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Should tissues be subject to the margins of their optimal stress zones?

Discussion in 'Biomechanics, Sports and Foot orthoses' started by markjohconley, Dec 3, 2012.

  1. markjohconley

    markjohconley Well-Known Member

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    Is it physiologically important for their maintenance? / growth? / repair? to be occasionally subject to forces which cause them to be on or beyond the margins of their ZOOS?

    Just reread the Kirby/Spooner/Scherer/Schubert paper IanG mentions.
  2. Mark,
    It is important for tissue to be subjected to loading levels within it's physiological range, or zone of optimal stress (ZOOS) in order to remain healthy. It is important to realise too that both the magnitude of stress and the number of loading cycles are significant in tissue injury. If a tissue is subjected to loading which goes only slightly beyond the ZOOS on a single occasion, this will not necessarily result in clinically detectable injury. However, the same load which is applied to a tissue over several hundred or thousands of cycles, may result in fatigue failure of the tissue and clinical pathology- bend a paper clip out of shape once and you can bend it back again (but you may have narrowed the ZOOS); keep doing it (keep narrowing the ZOOS through micro-failure) and after a number of cycles it will snap (catastrophic failure/ rupture). Different tissues will tolerate more cycles than others and a healthy tissue with a broader ZOOS may survive more loading cycles than a similar unhealthy tissue with an already narrowed ZOOS due to previous injury.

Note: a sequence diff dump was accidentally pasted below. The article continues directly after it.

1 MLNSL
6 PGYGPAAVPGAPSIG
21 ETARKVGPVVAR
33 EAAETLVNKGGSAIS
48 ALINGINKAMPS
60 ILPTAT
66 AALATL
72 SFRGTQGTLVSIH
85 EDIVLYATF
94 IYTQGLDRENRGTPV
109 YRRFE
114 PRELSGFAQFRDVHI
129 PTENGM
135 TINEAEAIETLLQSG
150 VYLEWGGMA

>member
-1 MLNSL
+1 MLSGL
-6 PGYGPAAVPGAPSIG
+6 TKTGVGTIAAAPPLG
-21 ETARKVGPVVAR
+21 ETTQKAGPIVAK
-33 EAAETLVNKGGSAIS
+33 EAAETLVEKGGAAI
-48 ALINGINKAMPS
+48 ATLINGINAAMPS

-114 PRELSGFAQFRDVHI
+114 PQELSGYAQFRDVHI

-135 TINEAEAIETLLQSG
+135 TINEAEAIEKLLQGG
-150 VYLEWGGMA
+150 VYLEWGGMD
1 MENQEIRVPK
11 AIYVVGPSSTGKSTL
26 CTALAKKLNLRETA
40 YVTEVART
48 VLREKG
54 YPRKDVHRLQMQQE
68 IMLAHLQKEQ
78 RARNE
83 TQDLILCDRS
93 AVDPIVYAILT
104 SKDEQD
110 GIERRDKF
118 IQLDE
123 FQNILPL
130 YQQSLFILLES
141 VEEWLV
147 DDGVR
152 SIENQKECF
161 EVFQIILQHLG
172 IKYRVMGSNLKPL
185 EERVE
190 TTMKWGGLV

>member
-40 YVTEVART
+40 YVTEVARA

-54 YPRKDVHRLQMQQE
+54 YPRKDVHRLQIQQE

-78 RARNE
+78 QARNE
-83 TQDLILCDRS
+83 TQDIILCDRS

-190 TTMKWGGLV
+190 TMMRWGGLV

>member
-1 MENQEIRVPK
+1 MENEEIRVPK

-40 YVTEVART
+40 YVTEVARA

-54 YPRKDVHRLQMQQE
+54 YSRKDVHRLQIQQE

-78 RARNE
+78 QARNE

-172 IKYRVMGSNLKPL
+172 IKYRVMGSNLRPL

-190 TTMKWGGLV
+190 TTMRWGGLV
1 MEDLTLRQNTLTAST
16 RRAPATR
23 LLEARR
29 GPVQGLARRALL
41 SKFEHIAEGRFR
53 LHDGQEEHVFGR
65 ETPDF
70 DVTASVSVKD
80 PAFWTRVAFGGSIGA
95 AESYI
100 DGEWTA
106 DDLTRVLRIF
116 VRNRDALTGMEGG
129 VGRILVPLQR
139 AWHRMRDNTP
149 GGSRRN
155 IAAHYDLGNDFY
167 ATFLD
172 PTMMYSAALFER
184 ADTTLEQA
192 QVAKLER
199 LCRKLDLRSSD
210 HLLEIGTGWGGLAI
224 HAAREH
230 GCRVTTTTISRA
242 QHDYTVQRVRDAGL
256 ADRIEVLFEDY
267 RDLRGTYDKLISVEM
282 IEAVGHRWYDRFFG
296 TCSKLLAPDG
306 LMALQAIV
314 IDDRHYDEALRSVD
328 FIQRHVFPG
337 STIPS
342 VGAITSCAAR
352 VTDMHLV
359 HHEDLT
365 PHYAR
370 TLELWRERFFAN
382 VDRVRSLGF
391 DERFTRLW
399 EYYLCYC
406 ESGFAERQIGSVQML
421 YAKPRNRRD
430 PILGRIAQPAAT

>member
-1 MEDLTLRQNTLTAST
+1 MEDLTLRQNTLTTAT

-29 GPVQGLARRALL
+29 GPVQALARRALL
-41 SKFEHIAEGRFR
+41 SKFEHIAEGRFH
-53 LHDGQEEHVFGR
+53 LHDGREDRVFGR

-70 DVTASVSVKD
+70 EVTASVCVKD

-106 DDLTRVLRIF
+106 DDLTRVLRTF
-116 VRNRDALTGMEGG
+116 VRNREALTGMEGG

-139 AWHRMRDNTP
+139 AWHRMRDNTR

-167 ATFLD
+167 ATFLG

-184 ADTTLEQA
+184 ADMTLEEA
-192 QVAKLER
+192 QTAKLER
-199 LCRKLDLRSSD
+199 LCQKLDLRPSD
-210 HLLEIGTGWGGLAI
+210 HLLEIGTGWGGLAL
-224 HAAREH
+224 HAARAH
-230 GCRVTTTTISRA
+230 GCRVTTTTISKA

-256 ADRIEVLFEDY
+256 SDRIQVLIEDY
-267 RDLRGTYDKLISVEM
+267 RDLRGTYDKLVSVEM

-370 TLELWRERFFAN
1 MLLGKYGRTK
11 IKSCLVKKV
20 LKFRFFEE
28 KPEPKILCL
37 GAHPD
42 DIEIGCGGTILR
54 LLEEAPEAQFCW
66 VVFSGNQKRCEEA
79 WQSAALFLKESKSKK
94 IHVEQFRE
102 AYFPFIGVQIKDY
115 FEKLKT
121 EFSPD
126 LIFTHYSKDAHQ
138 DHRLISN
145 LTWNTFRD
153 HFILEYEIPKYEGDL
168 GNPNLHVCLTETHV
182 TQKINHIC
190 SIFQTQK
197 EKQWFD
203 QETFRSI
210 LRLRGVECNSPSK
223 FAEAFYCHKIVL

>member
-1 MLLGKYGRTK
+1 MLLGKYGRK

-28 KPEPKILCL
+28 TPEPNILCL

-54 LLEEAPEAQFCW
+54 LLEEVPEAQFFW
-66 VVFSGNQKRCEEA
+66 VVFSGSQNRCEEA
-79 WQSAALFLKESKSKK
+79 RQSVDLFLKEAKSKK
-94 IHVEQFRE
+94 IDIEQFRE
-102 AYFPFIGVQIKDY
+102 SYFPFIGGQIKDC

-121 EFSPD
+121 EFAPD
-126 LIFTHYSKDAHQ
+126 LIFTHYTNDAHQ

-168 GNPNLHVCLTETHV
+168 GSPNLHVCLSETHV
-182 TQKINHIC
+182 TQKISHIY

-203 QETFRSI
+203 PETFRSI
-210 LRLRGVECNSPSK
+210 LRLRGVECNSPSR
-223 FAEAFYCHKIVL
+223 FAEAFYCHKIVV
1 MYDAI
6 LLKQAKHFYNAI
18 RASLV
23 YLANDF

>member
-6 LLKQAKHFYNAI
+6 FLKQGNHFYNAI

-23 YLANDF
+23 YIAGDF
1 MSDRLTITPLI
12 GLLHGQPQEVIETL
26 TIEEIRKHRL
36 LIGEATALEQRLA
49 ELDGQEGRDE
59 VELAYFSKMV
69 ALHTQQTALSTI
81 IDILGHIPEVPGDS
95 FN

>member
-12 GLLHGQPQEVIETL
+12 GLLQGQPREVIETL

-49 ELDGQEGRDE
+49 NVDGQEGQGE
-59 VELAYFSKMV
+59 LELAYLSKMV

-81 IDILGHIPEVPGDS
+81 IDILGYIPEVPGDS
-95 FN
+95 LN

On the other hand, a single loading cycle of sufficient magnitude may result in catastrophic failure of the tissue. Also known is that "immobilisation" can result in an inhibition of growth, maturation and structural "degradation". If a tissue is loaded within a very narrow range, albeit within it's ZOOS, I think over time the range of the ZOOS would narrow and tissue health may be impaired as a result.

    Of course since tissues are visco-elstic, rate of loading will be important too; as might factors such as creep.

    You ask about repair, as I said in the paper and have intimated here, the ZOOS of a tissue is a dynamic range. Steiner M. Biomechanics of Tendon Healing. J Biomechanics. 1982; 15: 951-958, demonstrated that after 4 weeks healing, rat tendon had about 70% of it's normal stiffness and only 40% of the normal rupture strength. These low values suggest that high loading early on in recovery should be avoided, and that the ZOOS is markedly reduced. Pushing the loading to the boundaries of the ZOOS should probably occur, but note that the ZOOS is markedly narrowed. As the tissue heals, it's ZOOS expands and higher cyclic loading can be tolerated.

    I'm a little pushed for time, and a little low on motivation these days, but I hope this helps.
  3. Bruce Williams

    Bruce Williams Well-Known Member

    you stated, "Also known is that "immobilisation" can result in an inhibition of growth, maturation and structural "degradation". If a tissue is loaded within a very narrow range, albeit within it's ZOOS, I think over time the range of the ZOOS would narrow and tissue health may be impaired as a result."